The other day I came across an inspiring anecdote which illustrated the workings of prayer in a refreshing way. Once, a man woke up in the middle of the night and was overwhelmed by a deep sense of dread and danger. However, the feeling had nothing to do with the man himself but concerned his friend, a missionary who was working in the heart of Africa. Although it was dark, his bed warm and the man tired, he forced himself out of bed and made intercession for his friend. The foreboding feeling of danger did not leave immediately, but this prayer warrior did not yield to the temptation to give up and he fought in prayer like Jacob wrestled with the angel. Finally, as it was already getting light, a great sense of peace flooded into the man’s heart and he went back to bed.
A month later he received news from his missionary friend and learned what had happened the night of his prayer. The missionary wrote: “On one of our journeys we stumbled upon two lions and a lioness. We shot one of them, but the others got away and fled into the wilderness. However, unbeknownst to us, the lioness followed us and some time later, when we were not expecting it at all, she jumped out of the bush and ripped my shoulder open. I was thrown down into the sand while the lioness came in for the kill. I yelled to my helper to shoot her, but the man ran away in fear. As he dropped the gun, it went off when it hit the ground and it scared the lioness. She ran off and I survived, although badly wounded. Today I am much better, but I wanted to tell you this because I know you are always praying for me. I am certain if it had not been for your prayers, my life’s mission would have ended. Thank you.”
The fervent prayer of a righteous man availeth much.*
We all pray. Praying comes easy and a promise to pray for someone in need is quickly made. After all, saying we pray for someone gives us the sense we are spiritually active and, what’s more, it looks good to others.
But, unlike God, we can also just as easily break our promise, or resort to a half-hearted prayer, just to get it over with.
Such praying does not deserve the label of real prayer. When Paul admonished us we should pray without ceasing* he most certainly was talking about a very different kind of prayer.
Of course, not everyone is a pastor or is called overseas as a missionary. And yet, every Christian is called to participate in the spiritual battle between good and evil, and the way even the smallest among us can join in the fight is through our fervent prayers.
The above anecdote teaches us something remarkable about the workings of the spirit. Whether the sense of dread on that fateful night was brought to the sleeping man by his guarding angel or was directly inspired by God Himself, we do not know, but that is not the point.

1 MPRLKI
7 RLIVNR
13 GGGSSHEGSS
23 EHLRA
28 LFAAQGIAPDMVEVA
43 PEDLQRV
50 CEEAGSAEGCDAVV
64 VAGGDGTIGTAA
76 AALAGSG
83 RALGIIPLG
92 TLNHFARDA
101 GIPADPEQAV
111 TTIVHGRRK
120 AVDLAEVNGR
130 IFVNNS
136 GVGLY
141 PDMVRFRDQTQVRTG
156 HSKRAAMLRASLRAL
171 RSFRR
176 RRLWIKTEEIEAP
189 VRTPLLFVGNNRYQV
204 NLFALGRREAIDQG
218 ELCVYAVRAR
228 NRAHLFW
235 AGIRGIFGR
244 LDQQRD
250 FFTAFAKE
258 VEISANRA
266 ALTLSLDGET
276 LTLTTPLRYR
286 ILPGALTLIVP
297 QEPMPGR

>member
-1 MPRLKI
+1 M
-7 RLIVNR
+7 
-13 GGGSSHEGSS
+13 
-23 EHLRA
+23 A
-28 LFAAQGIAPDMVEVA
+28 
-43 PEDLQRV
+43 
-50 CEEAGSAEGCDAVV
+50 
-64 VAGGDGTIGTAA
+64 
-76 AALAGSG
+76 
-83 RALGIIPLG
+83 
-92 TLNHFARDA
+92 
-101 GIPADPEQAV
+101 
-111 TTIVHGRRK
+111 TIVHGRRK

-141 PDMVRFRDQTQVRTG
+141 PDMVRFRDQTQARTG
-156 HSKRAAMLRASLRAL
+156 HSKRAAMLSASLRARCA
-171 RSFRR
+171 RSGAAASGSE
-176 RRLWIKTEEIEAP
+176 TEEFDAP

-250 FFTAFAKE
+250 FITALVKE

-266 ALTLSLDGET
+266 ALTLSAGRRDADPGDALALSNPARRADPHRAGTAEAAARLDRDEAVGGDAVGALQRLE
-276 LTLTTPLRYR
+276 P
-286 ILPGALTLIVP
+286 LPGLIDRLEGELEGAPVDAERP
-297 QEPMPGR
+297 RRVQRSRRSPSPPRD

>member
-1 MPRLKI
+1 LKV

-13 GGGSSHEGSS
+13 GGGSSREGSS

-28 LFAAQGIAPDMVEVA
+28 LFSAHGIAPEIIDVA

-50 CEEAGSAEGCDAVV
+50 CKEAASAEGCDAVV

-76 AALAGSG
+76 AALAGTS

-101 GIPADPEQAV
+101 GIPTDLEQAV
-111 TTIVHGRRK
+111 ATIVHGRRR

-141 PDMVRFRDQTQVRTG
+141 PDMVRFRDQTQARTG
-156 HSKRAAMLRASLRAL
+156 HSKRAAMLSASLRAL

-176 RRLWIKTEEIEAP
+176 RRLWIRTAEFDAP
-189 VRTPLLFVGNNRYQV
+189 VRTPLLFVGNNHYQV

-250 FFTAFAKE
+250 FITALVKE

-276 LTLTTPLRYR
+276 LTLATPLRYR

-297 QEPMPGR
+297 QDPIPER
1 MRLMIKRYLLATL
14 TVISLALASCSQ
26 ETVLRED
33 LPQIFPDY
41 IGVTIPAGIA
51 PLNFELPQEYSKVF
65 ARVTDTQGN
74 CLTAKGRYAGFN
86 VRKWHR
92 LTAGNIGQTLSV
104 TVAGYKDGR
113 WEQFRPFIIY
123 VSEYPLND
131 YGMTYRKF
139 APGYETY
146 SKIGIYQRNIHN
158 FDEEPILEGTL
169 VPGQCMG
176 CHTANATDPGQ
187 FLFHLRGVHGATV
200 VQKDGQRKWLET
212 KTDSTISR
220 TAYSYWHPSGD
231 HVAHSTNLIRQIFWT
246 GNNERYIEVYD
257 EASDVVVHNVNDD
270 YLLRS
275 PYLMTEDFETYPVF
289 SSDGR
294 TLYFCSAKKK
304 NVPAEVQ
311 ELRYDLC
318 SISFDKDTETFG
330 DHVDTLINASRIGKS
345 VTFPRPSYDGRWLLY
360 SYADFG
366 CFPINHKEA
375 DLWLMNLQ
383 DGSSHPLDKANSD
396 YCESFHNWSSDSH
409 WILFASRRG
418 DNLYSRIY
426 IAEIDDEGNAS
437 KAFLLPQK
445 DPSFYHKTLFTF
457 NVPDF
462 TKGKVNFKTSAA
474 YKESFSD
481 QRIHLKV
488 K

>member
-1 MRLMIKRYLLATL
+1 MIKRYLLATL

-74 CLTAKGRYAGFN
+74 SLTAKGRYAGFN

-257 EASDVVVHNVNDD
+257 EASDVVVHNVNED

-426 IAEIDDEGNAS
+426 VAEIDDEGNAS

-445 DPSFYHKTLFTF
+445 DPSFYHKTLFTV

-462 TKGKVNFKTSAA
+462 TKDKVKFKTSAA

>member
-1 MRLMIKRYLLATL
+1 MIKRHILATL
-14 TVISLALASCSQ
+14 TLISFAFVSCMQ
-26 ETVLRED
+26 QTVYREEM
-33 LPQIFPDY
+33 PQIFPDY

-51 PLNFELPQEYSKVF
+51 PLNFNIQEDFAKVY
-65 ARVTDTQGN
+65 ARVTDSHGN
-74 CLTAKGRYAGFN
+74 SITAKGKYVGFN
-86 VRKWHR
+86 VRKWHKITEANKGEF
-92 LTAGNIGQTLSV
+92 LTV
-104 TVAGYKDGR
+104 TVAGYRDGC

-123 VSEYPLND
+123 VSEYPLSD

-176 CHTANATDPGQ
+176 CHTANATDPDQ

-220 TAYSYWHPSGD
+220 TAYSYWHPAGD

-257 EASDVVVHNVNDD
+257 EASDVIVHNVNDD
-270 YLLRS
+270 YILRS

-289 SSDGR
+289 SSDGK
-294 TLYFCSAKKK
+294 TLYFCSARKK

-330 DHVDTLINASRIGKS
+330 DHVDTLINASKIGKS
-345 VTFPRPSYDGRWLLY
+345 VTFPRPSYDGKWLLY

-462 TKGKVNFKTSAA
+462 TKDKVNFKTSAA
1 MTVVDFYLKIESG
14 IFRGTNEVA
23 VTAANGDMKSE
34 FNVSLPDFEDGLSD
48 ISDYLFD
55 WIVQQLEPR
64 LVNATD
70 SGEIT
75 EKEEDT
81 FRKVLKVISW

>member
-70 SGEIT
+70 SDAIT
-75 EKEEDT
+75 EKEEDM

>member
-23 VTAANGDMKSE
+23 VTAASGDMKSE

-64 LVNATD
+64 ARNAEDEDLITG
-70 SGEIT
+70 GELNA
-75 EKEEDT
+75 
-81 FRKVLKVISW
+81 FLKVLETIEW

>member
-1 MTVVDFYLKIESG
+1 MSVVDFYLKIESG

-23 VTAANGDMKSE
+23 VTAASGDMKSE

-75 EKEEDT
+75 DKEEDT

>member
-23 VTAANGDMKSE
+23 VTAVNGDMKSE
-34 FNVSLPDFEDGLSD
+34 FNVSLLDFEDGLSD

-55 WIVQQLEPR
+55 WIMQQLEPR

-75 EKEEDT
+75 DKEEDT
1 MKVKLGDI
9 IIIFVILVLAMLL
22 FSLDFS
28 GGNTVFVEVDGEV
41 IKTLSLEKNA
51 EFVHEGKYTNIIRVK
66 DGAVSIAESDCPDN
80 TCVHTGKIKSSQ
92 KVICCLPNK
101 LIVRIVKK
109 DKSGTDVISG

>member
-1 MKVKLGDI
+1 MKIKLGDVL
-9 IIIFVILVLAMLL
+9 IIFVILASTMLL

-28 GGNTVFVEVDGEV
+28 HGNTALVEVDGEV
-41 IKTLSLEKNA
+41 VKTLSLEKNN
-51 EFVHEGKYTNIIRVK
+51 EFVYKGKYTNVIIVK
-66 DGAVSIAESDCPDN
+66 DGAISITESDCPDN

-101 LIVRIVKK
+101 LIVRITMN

What is important is that we apparently receive impulses and messages from the spirit world that will challenge us to take action.
What if the man had refused to get up and pray? Chances are, the missionary would have died that very day and an important worker for the Kingdom would have been taken from the fields of harvest.
Prayer is our weapon against the forces of darkness. Prayer works, but because we don’t usually see immediate results, it demands faith and perseverance.
Compare it to you calling an office on the telephone. You really need to speak to a certain person there. But you don’t usually get to speak to that person right away. You first have to get through the secretary. You have to state your cause and she will then help you to get the connection. However, if the secretary doesn’t care, laughs at you or decides to disconnect you because she’s tired, you never get to speak to that person.
In the same way, our prayers connect God to other people.
It’s like God is calling someone’s heart. He wants to talk to them, but He has set it up in such a way that he often goes through us, the secretary. God implants a thought about someone or a situation into our minds and wants us to pray. If we are lazy, unconcerned or we don’t even hear the telephone, God’s message for that person does not get delivered.
Someone said that the poorest person on this earth is not the person with no money, but it is the person for whom nobody prays. Such a person has hardly any connection to God.
Even though we don’t usually see many tangible results; still, prayer works and removes whole mountains. If we could see behind the curtains and would be given a look at the workings of the Spirit, we would be amazed at how much God is dependent on our prayers and our concern.
Jesus Himself believed in fervent prayer.
How much more should we?
* James 5:16 (KJV)
* 1 Thessalonians 5:17